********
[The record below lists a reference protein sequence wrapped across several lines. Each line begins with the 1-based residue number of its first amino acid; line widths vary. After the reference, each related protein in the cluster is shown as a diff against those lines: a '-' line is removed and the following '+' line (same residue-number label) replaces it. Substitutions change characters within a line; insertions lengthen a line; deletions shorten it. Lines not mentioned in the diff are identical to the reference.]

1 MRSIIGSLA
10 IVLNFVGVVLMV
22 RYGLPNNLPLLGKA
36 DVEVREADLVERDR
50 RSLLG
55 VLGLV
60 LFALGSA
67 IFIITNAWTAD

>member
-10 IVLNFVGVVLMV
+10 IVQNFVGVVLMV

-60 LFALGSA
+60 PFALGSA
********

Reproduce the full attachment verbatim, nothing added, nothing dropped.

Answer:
[The record below lists a reference protein sequence wrapped across several lines. Each line begins with the 1-based residue number of its first amino acid; line widths vary. After the reference, each related protein in the cluster is shown as a diff against those lines: a '-' line is removed and the following '+' line (same residue-number label) replaces it. Substitutions change characters within a line; insertions lengthen a line; deletions shorten it. Lines not mentioned in the diff are identical to the reference.]

1 MRSIIGSLA
10 IVLNFVGVVLMV
22 RYGLPNNLPLLGKA
36 DVEVREADLVERDR
50 RSLLG
55 VLGLV
60 LFALGSA
67 IFIITNAWTAD

>member
-10 IVLNFVGVVLMV
+10 IVQNFVGVVLMV

-60 LFALGSA
+60 PFALGSA